But it probably also stems from rampant marketing and advertising. Thanks to the Dietary Supplement Health and Education Act of 1994, manufacturers don’t have to prove the to the Food and Drug Administration that their supplements work. They can claim their products work, though, as long as they keep it vague (“strengthens the body”) and don’t profess to truly treat anything.

Call it a healthcare failure, call it a marketing miracle. Either way, call a doctor before you pop another vitamin. Odds are they’ll tell you to stick to fruits and veggies.

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KNOW THE CAUSE: Lyme Disease and Fungus

Lyme Disease and Fungus

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Host:
Doug Kaufmann

Guests:
Ross Pelton, RPH, PHD, CCN
Dr. Greg Emerson
Lindsey Crouch

Topics:
Dr Emerson Discusses Obesity
Probiotics That Produce Glutathione
The Vitamin You Don’t Need To Swallow
Lyme Disease and Fungus
Only Buy These If Organically Produced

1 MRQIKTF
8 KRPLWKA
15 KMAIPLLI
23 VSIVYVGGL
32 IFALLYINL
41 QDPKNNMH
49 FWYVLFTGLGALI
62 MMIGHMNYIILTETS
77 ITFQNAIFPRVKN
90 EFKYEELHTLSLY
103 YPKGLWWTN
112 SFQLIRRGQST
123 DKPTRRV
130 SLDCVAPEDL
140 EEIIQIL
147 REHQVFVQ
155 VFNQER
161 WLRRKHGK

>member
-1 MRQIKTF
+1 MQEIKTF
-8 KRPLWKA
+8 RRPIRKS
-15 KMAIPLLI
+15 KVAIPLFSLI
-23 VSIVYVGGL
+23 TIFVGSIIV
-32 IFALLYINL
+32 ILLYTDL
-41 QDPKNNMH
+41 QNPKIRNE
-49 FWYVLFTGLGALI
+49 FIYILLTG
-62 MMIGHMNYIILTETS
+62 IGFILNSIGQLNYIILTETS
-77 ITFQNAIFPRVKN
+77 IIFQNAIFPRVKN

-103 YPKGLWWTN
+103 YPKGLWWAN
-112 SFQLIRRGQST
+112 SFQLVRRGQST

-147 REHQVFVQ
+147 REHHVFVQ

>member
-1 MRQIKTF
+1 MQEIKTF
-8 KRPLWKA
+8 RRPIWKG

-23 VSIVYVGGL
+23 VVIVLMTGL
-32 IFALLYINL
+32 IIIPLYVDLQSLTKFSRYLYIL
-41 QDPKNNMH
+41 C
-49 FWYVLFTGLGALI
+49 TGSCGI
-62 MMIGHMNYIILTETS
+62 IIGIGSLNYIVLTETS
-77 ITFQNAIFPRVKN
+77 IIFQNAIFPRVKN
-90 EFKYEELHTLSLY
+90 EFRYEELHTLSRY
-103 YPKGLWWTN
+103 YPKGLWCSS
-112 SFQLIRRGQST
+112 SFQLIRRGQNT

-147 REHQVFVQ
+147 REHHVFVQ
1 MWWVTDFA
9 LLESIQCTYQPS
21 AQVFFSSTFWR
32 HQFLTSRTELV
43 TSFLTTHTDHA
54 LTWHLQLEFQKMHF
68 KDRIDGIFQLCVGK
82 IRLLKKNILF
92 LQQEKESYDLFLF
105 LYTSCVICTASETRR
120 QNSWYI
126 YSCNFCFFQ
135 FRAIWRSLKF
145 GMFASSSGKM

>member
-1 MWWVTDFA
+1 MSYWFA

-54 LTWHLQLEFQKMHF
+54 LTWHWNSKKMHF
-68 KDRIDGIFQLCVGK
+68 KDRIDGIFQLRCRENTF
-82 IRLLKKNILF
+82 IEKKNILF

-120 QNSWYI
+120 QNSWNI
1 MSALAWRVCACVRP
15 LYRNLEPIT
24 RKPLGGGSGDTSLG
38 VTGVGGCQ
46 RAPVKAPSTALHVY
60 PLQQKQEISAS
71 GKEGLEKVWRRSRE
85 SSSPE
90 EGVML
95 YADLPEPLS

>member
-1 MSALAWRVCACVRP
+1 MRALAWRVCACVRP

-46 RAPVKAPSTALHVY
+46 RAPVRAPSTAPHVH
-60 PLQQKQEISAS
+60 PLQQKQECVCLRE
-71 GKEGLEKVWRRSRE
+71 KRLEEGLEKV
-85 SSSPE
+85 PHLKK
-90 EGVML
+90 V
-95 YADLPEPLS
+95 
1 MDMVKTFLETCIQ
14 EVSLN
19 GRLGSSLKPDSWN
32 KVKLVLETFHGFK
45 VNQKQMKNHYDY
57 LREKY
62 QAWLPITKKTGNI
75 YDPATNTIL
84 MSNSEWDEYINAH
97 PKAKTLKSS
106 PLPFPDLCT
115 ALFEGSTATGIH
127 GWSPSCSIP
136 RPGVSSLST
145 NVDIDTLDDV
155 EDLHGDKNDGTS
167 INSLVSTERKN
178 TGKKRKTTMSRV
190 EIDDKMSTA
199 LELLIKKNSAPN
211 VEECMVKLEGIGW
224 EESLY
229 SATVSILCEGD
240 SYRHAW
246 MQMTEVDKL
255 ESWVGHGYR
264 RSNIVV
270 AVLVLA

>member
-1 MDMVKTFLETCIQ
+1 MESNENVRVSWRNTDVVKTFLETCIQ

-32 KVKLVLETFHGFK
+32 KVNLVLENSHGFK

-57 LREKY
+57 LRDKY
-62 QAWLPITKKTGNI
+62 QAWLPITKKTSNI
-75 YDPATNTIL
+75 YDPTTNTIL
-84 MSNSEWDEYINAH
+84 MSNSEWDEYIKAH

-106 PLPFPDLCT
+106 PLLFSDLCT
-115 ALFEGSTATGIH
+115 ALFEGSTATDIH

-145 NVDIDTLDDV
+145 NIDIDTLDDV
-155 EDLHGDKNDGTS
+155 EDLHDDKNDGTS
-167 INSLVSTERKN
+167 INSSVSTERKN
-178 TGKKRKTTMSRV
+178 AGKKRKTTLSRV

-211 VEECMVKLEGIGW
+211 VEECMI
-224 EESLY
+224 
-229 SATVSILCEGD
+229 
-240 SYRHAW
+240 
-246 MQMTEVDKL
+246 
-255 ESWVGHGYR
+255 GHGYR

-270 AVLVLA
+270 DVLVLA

Supplements:
Dr Ohirra’s Probiotics
Regactiv

Contact information:
EFI – Dr Ohirra’s Probiotics
www.HealthWorksProbiotics.com
877-673-2536

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Morgellons and Dope (Crack)

Even though this person in this video blog needs help with her drug addiction she shares her true story of being infected with morgellons. Everyone has their own way in dealing with this horrible disease. If you google Morgellons or resistant scabies mites you will come across forums of people questioning if some narcotic drugs could possibly get rid of these things. It’s not uncommon to hear individuals who gets high and complains about feeling bugs crawling all over them, biting them, etc. In reality in many cases it is true. Because of these narcotic drugs poisoning the system it drives them out of the body. Just as the same as if taking anti-parasitic drugs such as ivermectin.

Morgellons disease is a poorly understood condition characterized by small fibers, particles and bugs emerging from the skin. People with this condition often report feeling as if something is crawling on or stinging/ biting their skin.

In no way do we endorse or suggest in using any illegal substance to deal or attempt to get rid of morgellons or resistant scabies mites.